Letter from Lexington December 8, 1991
The lead headlines on November 15 blared out "U.S. ACCUSES LIBYA AS 2 ARE CHARGED IN PAN AM BOMBING," "RETALIATION HINTED" for an "attack that killed 270 people and became a horrific symbol of terrorism." It was a "fiendish act of wickedness [which] cannot be passed over or ignored," British Foreign Secretary Douglas Hurd declaimed (Andrew Rosenthal, A1, NYT). Investigators in "The worldwide detective case" ranged over 50 countries, questioning 14,000 people, and "examined hundreds of thousands of bits of debris combed from an 845-square-mile area" (David Johnston, NYT, A8).
Editorials issued stern calls for punishment. The indictment "raises profound questions," the Times editors observed, posing "a challenge to nations to complete the task of doing international justice...aggressively, but judiciously." Washington Post editors hailed the "prodigious investigation," calling on the US "to deal otherwise with his regime" if Qaddafi does not extradite the suspects, recalling the bombing of Tripoli in 1986, when the US murdered dozens of civilians because it "felt sure" that Libya was responsible for a disco bombing in West Berlin -- with no credible evidence, as the German investigators informed American reporters who kept the facts under wraps, and as the media later quietly conceded (Editorials, NYT, Nov. 16; WP weekly, Nov. 25).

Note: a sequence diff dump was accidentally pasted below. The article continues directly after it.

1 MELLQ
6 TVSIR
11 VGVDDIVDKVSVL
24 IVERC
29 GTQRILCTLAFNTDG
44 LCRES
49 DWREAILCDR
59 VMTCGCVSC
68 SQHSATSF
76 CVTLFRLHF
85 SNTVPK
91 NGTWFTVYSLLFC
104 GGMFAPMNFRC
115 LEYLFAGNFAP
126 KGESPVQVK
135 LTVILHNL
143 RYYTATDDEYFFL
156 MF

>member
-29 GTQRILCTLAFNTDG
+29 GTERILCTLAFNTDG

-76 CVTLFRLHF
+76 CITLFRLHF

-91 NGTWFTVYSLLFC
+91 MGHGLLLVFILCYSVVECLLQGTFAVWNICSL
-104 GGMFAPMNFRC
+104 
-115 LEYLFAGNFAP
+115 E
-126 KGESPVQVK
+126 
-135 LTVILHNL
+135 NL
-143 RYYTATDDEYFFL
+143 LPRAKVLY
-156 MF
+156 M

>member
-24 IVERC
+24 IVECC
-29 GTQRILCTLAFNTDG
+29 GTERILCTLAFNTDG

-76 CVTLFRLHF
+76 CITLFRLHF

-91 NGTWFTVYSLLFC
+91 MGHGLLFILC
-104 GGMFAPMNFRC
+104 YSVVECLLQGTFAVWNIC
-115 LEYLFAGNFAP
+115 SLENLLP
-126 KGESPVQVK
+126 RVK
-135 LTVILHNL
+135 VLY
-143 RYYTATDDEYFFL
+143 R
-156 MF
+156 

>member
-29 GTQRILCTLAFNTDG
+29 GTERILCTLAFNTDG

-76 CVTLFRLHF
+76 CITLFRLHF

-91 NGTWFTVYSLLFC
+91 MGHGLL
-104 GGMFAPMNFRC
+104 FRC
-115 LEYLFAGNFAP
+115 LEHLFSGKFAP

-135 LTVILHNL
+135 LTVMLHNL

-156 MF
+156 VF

The reaction was not entirely uniform. The Times ran an op-ed by leading terrorologists pointing out that the evidence concerning Libya was thin and the indictment a matter of "political expedience." It avoided "the real masterminds" (Iran and Syria) and "let the Palestinians off the hook" (NYT, Nov. 16, A19). The authors are Robert and Tamara Kupperman, the former a leading proponent of Low Intensity Conflict (LIC) and the author of manuals on how to conduct it efficiently. LIC, as he defines it, is the threat or use of force "to achieve political objectives without the full-scale commitment of resources." LIC is to be distinguished from "terrorism," defined in an Army Manual as the threat or use of violence "to attain goals that are political, religious, or ideological in nature." The subtle commissar will readily perceive the distinction between LIC (noble, our policy) and terrorism (fiendish, their policy).